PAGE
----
If Iggy Pop is the godfather of punk, then the godfather of hardcore would have to be Ian MacKaye. Few other musicians have stuck to their guns for as long as MacKaye has -- most obviously with his refusal to sign with a major record label, as well as living a clean and sober (aka straight-edge) lifestyle. Born on April 16, 1962, and raised in Washington, D.C., MacKaye discovered his love of music via multiple screenings of the popular movie documentary Woodstock. But it was a stint in Palo Alto, California, that would indirectly change the course of MacKaye's life. His father had won a fellowship at Stanford University, so the family packed up for California, staying for nine months in 1974.

When MacKaye returned back to D.C., he was appalled to see that most of his old friends had transformed into drug-consuming juvenile delinquents. Instead of merely following the crowd, MacKaye rebelled against it (he soon found a kindred spirit in another D.C. youth, Henry Garfield, who would one day change his name to Henry Rollins). Although MacKaye was an avid fan of hard rock music (Led Zeppelin, Ted Nugent, etc.), it wasn't until he discovered punk rock that he finally decided that he wanted to give music a try himself. Inspired by the local D.C. and California punk scene (namely Bad Brains, Black Flag, etc.), MacKaye formed his first band, the Teen Idles, in 1979.

It was also around this time that MacKaye shaved his head bald -- a look that would be adopted by the majority of hardcore bands/fans. Vowing to do things his way, MacKaye also formed his own independent label, Dischord Records, as the Teen Idles made a name for themselves locally with their live show. An eight-song EP, Minor Disturbance, followed in 1981; the only thing was, the band was already broken up by the time of its release. MacKaye and former Teen Idles drummer Jeff Nelson opted to remain together, and formed Minor Threat immediately thereafter. With MacKaye switching to vocals, Minor Threat is often credited with spearheading the hardcore movement of the '80s -- but like their previous band, Minor Threat was only together for a short period of time. Issuing several classic singles and EPs from 1980 through 1983, the band managed to issue a lone full-length (albeit only eight tracks in length), Out of Step, before splitting up.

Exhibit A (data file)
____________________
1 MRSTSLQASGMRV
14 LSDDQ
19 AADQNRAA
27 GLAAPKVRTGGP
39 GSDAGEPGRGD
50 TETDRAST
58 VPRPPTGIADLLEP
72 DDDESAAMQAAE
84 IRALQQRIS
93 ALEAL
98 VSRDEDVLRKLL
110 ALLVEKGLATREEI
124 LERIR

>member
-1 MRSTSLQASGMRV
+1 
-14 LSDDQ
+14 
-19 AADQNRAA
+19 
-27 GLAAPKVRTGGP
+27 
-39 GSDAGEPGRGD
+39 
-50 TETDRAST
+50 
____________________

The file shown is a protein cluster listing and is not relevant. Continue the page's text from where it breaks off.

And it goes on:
After their split, MacKaye took some time off from playing in a band to concentrate on running Dischord, but by 1987, he was ready to launch another group, and this one would remain together for far longer than any of his previous outfits. With MacKaye also playing guitar (in addition to alternating vocals with Guy Picciotto), Fugazi would immediately become a true band of the people, as it would make sure to keep the price of both CDs and concert tickets at affordable rates. Issuing a steady stream of albums, singles, and EPs since the late '80s (including such standouts as the compilation 13 Songs and Repeater, among others), Fugazi remains one of the most respected acts of indie rock, and has been an influence on countless bands, especially the emocore movement. In addition to his Fugazi duties, MacKaye has also produced albums for others (Dag Nasty, Lungfish, Rollins Band, 7 Seconds, etc.), while continuing to oversee Dischord Records (which has issued albums over the years by the likes of Shudder to Think, Jawbox, Scream, etc.). ~ Greg Prato, Rovi

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